Construction remains one of the most dangerous fields in America to work in. Despite attempts at the federal, state and even private business levels, construction workers face great risks and high death rates. Companies and workers can prevent most construction worker deaths, but some do result from an act of nature. 

Lighting strikes represent one instance of this. While getting struck by lightning remains a rare phenomenon, it does happen. Unfortunately, construction workers make up a significant number of the people who die from this. Forbes reports that in 2018, almost 20% of lightning-related deaths occurred in settings that involved construction work. 

What people can do to reduce the risk 

While one cannot control an act of nature, employers should take measures to reduce employees’ exposure to lightning risks. In fact, OSHA issued specific guidelines for employers with workers who conduct some or all duties outdoors.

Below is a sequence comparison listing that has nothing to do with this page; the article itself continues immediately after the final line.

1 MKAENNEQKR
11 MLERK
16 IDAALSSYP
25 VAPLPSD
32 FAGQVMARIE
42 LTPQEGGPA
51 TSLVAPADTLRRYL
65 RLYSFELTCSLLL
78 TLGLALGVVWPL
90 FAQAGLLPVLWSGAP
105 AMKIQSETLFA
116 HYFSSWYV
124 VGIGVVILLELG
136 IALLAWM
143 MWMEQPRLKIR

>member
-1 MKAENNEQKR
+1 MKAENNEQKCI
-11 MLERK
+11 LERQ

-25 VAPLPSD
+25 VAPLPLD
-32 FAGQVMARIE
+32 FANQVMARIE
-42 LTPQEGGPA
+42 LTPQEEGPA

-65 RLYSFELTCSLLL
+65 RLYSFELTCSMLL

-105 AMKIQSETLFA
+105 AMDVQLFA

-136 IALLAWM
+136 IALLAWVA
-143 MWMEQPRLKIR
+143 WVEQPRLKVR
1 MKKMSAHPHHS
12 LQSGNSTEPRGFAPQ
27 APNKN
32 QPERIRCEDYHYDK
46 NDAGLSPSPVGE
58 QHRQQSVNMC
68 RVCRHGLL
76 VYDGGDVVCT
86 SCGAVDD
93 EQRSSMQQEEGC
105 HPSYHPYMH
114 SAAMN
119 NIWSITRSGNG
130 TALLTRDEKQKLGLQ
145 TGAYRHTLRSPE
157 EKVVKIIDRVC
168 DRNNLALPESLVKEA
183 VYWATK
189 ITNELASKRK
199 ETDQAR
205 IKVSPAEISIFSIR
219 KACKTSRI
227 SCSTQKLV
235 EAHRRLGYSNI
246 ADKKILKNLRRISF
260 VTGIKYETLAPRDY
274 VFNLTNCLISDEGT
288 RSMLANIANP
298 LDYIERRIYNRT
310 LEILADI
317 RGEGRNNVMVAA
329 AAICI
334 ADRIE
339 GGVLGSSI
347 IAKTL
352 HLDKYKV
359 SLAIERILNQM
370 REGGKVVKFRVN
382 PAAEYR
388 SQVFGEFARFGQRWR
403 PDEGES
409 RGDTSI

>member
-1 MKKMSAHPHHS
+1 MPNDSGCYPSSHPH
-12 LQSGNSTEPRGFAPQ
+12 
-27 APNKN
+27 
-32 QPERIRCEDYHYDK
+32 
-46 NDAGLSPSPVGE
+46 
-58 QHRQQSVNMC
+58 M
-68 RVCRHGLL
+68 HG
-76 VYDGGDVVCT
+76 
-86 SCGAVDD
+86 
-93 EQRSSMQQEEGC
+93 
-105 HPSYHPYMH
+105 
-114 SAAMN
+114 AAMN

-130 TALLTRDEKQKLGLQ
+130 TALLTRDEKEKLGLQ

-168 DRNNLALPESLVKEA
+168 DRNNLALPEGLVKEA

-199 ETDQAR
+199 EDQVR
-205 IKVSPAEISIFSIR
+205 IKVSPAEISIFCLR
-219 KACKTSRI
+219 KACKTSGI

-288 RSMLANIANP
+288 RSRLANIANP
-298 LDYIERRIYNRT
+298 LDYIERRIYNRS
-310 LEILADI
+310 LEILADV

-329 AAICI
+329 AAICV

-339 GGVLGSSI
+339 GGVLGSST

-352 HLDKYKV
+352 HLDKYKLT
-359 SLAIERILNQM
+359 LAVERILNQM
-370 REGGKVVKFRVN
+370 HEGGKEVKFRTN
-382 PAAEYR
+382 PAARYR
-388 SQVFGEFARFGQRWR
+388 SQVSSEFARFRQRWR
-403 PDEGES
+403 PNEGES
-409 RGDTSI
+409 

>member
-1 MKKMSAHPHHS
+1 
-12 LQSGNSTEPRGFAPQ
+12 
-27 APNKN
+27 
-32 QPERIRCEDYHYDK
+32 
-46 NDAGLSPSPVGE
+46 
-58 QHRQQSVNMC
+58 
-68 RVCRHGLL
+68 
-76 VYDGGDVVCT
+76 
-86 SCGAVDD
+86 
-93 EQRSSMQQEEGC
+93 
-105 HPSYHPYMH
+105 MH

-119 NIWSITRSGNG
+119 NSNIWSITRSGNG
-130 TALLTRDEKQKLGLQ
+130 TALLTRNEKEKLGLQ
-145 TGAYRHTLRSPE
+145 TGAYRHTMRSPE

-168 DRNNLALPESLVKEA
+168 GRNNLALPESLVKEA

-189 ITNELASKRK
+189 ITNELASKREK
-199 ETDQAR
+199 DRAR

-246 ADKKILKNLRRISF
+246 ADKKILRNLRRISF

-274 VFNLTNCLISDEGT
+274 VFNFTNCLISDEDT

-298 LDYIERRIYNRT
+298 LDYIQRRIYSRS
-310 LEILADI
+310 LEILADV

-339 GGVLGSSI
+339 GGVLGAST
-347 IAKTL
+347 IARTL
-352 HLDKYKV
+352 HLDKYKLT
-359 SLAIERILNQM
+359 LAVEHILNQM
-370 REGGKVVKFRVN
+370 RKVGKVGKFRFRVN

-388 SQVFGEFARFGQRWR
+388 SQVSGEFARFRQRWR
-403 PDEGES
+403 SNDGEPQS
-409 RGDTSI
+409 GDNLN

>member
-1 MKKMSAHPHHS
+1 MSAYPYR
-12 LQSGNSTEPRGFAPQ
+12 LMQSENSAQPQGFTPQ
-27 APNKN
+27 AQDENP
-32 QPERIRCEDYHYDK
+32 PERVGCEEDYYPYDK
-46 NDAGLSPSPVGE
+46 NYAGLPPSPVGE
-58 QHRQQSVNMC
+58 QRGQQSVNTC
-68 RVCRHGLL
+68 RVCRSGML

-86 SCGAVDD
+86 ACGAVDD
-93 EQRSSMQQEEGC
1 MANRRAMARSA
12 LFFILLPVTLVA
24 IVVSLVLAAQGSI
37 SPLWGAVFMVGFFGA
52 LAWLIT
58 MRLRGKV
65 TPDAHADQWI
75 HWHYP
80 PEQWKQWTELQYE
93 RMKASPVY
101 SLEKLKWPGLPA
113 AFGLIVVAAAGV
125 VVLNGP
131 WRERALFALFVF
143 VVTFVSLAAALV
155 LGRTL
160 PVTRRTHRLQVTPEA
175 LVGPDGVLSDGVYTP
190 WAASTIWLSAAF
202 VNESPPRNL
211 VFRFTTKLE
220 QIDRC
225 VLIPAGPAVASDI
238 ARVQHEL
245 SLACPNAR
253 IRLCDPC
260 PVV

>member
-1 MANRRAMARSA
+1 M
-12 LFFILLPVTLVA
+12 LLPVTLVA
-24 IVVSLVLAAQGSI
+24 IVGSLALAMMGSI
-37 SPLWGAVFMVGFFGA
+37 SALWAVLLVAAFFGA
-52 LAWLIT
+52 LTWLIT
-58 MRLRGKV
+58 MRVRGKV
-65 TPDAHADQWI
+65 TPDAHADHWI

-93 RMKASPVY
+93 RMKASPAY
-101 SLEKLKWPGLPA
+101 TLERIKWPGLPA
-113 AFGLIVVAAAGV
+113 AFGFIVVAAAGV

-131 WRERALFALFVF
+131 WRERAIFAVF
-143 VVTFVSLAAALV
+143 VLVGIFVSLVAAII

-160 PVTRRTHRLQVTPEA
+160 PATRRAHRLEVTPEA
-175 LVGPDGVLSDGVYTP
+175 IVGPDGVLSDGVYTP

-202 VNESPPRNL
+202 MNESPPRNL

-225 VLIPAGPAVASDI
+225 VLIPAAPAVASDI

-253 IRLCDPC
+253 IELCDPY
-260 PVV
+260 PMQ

Good managers save lives by actively monitoring the weather conditions and ordering take-cover measures when lighting strikes begin to occur within eight miles of the site. Once the storm passes, the general rule of thumb states that workers wait at least half an hour before using tools again. 

How lighting affects the body 

Business Insider estimates that 90% of people struck by lighting in America generally live to tell the tale. Even so, victims often face permanent injuries from the incident. When one considers that lightning strikes can trigger large forest fires, it breeds concerns about what it can do to the human body. 

When seeking shelter, the two best options include inside a building or inside a metal vehicle with a hard top. Business Insider states that people stuck outside should avoid open fields, poles and isolated trees.